NPMA battles bedbugs with media offensive

DUNN LORING, VA: Bedbugs, the blood-suckers that live in mattresses, under wallpaper, and in a variety of other cracks and crevices, are the target of a campaign being undertaken by the National Pest Management Association (NPMA).

DUNN LORING, VA: Bedbugs, the blood-suckers that live in mattresses, under wallpaper, and in a variety of other cracks and crevices, are the target of a campaign being undertaken by the National Pest Management Association (NPMA).

For a few weeks, the non-profit organization for the pest-control industry and its member companies have been pushing a media-relations offensive that has landed the subjects of bedbugs' recent resurgence on ABC's Primetime Thursday, the Chicago Tribune, and Newsday.

The campaign's main goals are to educate consumers by communicating steps they can take to avoid infestations and encouraging them to call pest-control experts to get rid of bedbugs, according to Cindy Mannes, director of public affairs for the NPMA.

Mannes said that journalists "have been intrigued by something they thought was gone."

"The mythical nature of the bedbug has helped," said Maribeth Roman Schmidt, president of FCF Schmidt Public Relations, the association's AOR. "It propelled the insect into the public's eye."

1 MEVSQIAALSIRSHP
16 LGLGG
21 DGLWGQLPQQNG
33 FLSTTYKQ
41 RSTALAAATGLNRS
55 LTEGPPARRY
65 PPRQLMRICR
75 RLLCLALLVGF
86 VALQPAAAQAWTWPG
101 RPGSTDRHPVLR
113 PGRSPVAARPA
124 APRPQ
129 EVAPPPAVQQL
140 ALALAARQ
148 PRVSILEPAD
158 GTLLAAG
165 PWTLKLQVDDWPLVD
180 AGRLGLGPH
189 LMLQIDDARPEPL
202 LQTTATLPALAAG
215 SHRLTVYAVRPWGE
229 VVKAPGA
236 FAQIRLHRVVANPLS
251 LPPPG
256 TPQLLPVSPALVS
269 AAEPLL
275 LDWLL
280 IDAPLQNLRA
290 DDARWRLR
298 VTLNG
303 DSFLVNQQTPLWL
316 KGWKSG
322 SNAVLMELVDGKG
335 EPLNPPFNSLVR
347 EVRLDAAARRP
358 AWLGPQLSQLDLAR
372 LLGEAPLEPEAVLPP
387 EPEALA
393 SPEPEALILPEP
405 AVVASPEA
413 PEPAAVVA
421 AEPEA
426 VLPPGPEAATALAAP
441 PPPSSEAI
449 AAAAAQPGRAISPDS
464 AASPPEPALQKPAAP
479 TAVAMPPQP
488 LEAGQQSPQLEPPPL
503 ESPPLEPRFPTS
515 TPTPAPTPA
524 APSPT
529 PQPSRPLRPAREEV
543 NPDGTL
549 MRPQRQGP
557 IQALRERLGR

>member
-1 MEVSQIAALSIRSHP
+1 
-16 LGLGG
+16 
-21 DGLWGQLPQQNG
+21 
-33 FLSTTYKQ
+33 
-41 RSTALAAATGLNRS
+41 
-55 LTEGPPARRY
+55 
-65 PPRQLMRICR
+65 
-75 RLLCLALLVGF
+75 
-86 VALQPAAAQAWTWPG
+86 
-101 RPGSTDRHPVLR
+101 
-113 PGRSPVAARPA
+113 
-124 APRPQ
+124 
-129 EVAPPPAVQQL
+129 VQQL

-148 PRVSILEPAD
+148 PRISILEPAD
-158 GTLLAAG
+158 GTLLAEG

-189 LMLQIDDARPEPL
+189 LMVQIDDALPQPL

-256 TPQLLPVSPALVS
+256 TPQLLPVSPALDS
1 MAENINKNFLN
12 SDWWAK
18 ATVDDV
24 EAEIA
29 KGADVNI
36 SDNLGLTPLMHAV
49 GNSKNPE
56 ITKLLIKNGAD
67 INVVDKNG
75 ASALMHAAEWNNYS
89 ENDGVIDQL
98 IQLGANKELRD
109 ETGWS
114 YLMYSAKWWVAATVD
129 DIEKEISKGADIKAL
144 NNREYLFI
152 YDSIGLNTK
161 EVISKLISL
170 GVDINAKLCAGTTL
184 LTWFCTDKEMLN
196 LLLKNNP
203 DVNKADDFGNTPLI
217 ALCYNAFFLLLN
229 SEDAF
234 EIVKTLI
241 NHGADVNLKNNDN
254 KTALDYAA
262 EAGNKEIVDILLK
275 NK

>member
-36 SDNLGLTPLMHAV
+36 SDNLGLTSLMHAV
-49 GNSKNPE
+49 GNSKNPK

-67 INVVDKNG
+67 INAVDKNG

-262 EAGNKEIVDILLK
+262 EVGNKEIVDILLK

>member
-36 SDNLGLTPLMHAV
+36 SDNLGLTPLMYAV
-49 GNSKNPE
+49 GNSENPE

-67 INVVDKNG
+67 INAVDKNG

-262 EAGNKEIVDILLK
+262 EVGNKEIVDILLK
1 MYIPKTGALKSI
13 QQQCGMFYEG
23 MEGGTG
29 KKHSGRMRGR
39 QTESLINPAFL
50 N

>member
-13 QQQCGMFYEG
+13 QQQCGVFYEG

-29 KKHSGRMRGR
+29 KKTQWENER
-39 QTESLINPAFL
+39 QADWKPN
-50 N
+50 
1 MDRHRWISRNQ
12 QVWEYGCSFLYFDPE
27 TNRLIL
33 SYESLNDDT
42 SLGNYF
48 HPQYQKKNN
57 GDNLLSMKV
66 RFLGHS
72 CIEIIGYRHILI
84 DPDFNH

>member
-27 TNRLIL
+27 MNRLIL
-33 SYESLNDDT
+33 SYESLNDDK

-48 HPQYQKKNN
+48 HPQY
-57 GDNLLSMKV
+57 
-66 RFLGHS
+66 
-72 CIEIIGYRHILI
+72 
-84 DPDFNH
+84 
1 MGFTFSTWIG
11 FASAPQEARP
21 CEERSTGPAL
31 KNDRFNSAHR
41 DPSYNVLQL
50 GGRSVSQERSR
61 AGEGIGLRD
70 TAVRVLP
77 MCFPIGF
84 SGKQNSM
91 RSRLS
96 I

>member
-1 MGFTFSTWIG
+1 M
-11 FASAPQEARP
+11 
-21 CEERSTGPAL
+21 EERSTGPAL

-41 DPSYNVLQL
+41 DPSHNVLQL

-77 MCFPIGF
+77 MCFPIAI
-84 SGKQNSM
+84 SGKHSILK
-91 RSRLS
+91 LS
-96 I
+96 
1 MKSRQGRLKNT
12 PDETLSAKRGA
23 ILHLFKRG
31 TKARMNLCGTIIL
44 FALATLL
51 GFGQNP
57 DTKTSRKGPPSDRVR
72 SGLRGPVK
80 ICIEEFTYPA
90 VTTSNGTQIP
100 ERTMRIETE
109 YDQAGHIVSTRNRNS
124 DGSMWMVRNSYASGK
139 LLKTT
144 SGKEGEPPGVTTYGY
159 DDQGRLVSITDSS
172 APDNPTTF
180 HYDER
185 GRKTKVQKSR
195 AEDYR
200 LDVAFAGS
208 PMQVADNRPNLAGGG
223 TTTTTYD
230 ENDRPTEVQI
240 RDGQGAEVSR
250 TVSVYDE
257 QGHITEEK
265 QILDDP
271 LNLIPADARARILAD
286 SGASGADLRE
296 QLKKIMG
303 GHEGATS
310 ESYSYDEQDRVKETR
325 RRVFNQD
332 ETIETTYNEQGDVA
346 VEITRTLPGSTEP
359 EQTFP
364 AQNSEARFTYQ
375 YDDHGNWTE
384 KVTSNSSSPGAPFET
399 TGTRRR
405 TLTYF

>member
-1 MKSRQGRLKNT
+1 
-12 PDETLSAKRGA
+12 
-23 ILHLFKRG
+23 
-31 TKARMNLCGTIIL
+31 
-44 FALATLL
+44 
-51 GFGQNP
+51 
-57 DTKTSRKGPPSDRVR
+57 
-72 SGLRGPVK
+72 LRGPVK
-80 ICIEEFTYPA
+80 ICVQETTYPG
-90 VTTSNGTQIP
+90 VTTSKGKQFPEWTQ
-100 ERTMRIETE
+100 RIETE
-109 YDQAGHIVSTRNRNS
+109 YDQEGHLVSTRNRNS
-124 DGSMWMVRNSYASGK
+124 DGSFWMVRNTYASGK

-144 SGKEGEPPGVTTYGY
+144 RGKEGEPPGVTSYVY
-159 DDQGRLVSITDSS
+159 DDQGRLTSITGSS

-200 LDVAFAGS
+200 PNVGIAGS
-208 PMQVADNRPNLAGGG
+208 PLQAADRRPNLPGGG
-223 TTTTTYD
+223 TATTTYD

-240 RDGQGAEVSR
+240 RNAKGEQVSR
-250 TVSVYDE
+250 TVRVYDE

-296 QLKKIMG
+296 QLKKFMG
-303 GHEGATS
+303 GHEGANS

The last rise in the bedbug population came after World War II, when returning soldiers brought hitchhiking insects home. There's no single explanation for the recent rise that's based on evidence from companies, like Orkin, that have noticed an uptick in the number of customer calls about bedbugs. The NPMA entomology department also noticed a heightened interest in the subject.

Mannes lauded the industry for its help on the campaign. "We're out in front of this issue, but this isn't something we could do without the industry's support," she said.

From the outset, the campaign faced a few challenges that issued from misperceptions about a creature that is perhaps best known from a nursery rhyme. First, bedbugs don't only reside in beds. Second, bedbug infestations aren't related to sanitary conditions.

"An infestation can happen in a one-star hotel or a five-star hotel," Mannes said.

Classified as an ectoparasite, bedbugs inject an anesthetic before biting their victims. Then they gorge on the blood. Though they don't carry disease, they do leave itchy, red, circular welts. Bedbugs' presence can be ruinous to hotels and the pests also find their way into private homes.

There's no single explanation for their recent resurgence, but experts are attributing it to travel and more targeted approaches to killing pests that may have bypassed the bedbugs in recent years.

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